The Inevitable AJAX Book
The following is republished from the Tech Times #141.
Perhaps inevitably, SitePoint has published an AJAX book. Build Your Own AJAX Web Applications goes on sale today through sitepoint.com, and comes with a free Introduction to AJAX video tutorial by yours truly.
I remember hanging out with some of the big players in the computer book publishing world at O’Reilly’s sales conference in Sebastopol last year. One of the reps responsible for selling all of the companies’ products to book stores cornered Matt Mickiewicz and I: "We’ve got six AJAX books coming out in the next three months. Where’s yours?"
Truth be told, SitePoint has never been the first to publish a book on a given subject. We prefer to hang back a little and wait until we have something unique to say.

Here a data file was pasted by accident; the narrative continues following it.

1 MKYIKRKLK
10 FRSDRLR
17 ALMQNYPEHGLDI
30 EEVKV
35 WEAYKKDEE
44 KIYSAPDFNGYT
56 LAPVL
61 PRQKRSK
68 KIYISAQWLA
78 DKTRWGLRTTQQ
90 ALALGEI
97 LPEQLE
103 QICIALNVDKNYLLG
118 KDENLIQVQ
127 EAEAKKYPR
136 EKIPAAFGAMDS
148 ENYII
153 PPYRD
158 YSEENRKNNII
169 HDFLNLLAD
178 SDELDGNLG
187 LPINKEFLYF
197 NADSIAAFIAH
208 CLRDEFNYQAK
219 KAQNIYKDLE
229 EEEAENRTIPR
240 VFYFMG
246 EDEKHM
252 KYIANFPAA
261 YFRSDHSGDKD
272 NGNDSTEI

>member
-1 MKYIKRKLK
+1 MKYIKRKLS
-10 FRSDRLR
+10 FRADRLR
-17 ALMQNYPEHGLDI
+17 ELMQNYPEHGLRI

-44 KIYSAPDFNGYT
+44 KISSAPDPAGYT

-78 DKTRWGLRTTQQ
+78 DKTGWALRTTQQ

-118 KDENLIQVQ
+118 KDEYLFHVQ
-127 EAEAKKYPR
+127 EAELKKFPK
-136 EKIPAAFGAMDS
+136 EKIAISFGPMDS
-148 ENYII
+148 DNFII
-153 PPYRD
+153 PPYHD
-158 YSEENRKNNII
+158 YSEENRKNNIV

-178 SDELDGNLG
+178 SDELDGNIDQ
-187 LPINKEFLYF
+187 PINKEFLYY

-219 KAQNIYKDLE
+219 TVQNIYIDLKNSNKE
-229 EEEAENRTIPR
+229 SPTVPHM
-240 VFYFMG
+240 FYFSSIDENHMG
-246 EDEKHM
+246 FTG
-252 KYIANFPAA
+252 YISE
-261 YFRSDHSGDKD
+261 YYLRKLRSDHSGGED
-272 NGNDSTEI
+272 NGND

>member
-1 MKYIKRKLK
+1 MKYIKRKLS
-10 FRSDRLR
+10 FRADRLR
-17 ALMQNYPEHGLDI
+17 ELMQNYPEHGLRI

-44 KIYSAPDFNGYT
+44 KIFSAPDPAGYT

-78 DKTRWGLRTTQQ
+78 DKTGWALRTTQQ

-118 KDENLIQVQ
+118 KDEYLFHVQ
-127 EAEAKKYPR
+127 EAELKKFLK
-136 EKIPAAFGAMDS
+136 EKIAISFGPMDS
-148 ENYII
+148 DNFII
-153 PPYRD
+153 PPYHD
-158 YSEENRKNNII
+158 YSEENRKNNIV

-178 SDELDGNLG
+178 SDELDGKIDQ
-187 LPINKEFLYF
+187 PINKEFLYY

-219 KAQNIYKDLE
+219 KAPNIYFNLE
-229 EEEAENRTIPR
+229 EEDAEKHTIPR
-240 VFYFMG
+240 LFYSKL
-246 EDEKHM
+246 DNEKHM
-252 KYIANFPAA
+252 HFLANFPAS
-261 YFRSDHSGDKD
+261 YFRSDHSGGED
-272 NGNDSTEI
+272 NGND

Thus, you’ll find that Build Your Own AJAX Web Applications is an AJAX book that stands out from the crowd. Where we have seen other books on the subejct fail time and again is in providing an answer to the question of accessibility: how can you produce AJAX applications that don’t disrupt the browser’s navigation tools (i.e. bookmarks and the back button), or leave users of assistive technologies like screen readers in the dark?
I’m proud to work for a publisher where this is the sort of “promotional copy” that makes it onto the covers of our books:
This book will help you build responsible, professional, and robust AJAX applications, enhancing the user experience while ensuring minimal accessibility impact.
Oh sure, in this book you’ll find all the code to produce the slick fades, slides, instant feedback, and drag-and-drop goodness that make any good AJAX application, but all of it is implemented in ways that you can actually deploy in the real world, where backwards compatibility and accessibility are serious concerns.